While some extrasensory experiences may present similar features to mental disorders, such experiences should not be automatically associated with known psychopathology. Because of this, psychic experiences should be classified and addressed in a different manner than mental disorders. Today, the Diagnostic and Statistical Manual of Mental Disorders includes a non-pathological category titled “religious and spiritual problems,” V62.89 (Z65.8) to classify psychic experiences.
|V62.89 (Z65.8) Religious or Spiritual Problem
This category can be used when the focus of clinical attention is a religious or spiritual problem. Examples include distressing experiences that involve loss or questioning of faith, problems associated with conversion to a new faith, or questioning of spiritual values that may not necessarily be related to an organized church or religious institution. – DSM-5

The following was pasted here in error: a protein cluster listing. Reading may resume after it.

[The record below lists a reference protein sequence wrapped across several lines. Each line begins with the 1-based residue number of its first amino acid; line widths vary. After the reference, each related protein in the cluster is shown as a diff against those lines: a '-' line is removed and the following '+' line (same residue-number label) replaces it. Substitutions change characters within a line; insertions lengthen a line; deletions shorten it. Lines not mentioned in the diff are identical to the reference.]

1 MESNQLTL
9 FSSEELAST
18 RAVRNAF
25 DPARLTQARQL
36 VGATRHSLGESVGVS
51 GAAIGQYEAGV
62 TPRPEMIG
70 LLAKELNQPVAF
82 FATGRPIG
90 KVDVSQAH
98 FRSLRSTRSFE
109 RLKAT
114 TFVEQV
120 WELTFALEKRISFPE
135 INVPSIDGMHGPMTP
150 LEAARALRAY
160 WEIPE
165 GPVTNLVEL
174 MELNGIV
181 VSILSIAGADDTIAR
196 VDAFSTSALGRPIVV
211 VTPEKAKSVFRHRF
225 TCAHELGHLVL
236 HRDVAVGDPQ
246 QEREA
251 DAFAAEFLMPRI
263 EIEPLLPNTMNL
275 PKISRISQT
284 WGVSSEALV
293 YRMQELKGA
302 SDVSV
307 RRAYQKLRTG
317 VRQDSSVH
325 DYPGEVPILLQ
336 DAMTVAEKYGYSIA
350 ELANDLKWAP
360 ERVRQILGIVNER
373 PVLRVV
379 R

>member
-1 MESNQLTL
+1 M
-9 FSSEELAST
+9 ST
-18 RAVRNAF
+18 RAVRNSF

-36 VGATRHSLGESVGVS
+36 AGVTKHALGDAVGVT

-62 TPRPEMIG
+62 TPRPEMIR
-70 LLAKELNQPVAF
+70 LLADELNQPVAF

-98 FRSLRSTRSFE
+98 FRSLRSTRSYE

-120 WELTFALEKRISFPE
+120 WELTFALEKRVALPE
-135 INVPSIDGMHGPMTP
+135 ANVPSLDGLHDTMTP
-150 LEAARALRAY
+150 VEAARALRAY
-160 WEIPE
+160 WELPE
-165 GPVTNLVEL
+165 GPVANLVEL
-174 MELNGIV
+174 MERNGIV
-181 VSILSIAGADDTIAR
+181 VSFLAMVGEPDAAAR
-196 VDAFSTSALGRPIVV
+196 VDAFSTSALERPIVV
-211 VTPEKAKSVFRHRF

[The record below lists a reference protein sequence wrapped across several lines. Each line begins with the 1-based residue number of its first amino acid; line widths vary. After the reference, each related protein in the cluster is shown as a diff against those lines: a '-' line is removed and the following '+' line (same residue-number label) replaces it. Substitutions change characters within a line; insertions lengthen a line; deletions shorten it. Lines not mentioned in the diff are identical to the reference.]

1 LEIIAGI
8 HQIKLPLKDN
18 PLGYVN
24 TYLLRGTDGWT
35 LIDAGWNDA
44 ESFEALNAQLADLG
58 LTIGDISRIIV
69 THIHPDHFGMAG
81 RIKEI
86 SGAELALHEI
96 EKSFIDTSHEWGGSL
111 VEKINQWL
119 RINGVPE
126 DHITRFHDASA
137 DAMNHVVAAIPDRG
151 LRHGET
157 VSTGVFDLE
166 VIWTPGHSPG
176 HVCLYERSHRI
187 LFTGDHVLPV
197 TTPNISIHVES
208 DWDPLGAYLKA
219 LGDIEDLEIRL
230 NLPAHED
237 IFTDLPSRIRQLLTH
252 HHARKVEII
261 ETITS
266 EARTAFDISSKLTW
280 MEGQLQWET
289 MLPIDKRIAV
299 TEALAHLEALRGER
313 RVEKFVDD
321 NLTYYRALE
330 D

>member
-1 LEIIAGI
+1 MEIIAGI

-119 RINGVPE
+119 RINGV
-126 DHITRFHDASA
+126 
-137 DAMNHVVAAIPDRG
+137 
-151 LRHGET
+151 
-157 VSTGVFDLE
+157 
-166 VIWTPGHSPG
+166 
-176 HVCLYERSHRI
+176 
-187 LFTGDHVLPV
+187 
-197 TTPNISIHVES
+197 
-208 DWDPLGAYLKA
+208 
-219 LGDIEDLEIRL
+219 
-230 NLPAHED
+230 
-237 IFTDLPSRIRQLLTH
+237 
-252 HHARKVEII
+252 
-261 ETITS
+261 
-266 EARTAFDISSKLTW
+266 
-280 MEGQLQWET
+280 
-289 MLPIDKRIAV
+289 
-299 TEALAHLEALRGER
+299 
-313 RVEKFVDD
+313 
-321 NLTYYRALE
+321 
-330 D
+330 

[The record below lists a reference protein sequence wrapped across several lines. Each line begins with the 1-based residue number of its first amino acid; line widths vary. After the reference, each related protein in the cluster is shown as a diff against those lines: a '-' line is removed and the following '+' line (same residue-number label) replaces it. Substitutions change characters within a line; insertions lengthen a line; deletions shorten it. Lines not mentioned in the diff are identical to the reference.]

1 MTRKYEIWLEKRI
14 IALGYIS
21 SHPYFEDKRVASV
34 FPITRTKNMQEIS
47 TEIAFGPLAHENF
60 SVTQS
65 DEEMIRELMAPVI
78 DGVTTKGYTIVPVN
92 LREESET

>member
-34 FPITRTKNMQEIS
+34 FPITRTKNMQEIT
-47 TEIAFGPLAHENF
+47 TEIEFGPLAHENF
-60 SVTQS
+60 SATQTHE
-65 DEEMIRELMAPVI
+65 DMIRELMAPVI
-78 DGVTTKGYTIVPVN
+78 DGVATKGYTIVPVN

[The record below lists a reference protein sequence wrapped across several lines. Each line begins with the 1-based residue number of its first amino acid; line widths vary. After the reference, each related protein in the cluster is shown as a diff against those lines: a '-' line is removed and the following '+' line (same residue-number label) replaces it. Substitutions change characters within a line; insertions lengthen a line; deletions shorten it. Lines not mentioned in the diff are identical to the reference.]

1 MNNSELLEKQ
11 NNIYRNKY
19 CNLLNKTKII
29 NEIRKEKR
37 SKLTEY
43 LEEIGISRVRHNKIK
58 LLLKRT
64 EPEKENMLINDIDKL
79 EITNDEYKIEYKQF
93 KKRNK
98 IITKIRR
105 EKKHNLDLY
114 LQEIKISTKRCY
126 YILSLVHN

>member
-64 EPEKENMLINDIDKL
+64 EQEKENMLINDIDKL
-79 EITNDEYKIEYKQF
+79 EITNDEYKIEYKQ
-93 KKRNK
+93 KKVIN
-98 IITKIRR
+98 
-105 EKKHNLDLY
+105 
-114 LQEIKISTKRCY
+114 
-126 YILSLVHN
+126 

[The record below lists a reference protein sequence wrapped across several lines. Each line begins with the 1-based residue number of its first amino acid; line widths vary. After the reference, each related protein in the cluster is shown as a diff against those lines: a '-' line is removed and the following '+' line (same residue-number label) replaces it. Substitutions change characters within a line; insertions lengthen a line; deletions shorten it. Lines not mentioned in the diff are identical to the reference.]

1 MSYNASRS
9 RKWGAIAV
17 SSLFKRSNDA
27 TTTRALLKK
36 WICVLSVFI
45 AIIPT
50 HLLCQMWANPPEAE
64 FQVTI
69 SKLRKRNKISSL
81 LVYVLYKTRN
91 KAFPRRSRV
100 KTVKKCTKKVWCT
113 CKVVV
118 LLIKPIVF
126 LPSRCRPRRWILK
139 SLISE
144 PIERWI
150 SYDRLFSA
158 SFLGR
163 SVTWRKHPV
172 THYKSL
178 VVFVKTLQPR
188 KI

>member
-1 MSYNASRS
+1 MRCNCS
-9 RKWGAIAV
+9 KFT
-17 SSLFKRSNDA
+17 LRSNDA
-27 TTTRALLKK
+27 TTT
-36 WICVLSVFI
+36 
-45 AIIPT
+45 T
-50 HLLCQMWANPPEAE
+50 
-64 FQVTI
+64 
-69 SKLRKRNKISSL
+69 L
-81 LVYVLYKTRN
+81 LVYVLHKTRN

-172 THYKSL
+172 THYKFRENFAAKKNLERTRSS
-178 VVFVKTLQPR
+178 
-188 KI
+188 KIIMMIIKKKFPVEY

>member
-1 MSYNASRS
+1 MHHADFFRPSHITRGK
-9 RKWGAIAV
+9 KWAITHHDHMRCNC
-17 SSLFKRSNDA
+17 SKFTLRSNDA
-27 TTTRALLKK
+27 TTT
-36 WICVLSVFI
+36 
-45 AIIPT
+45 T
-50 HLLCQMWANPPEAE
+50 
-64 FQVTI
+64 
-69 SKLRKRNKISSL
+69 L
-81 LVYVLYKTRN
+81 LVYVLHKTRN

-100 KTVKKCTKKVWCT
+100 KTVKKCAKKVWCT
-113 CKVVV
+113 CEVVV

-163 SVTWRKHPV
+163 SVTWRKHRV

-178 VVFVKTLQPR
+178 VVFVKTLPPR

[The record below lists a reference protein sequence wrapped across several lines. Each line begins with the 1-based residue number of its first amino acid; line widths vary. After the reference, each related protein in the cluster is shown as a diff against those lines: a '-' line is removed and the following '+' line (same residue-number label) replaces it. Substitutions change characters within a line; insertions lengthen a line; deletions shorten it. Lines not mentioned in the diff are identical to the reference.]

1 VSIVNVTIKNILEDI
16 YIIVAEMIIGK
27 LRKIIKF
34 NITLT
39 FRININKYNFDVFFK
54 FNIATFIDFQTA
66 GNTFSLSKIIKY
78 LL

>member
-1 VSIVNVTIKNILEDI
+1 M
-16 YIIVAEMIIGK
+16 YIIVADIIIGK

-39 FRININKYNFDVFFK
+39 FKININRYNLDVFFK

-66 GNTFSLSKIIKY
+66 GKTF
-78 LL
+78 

The importance of differential diagnosis is evident when extrasensory experiences are reported by individuals with a current diagnosis or history of mental disorder (e.g. psychotic or dissociative disorders). The importance of differential diagnosis is equally as essential when extrasensory experiences are reported by individuals with no history of psychiatric illness.
The following summary of factors relate to the content, form, and processing of purported extrasensory experiences that are indicative of psychopathology or normal behaviors. In cases where primary factors are normal with minimal pathologising factors present, a co-diagnosis of a mental disorder with genuine extrasensory experiences may be appropriate.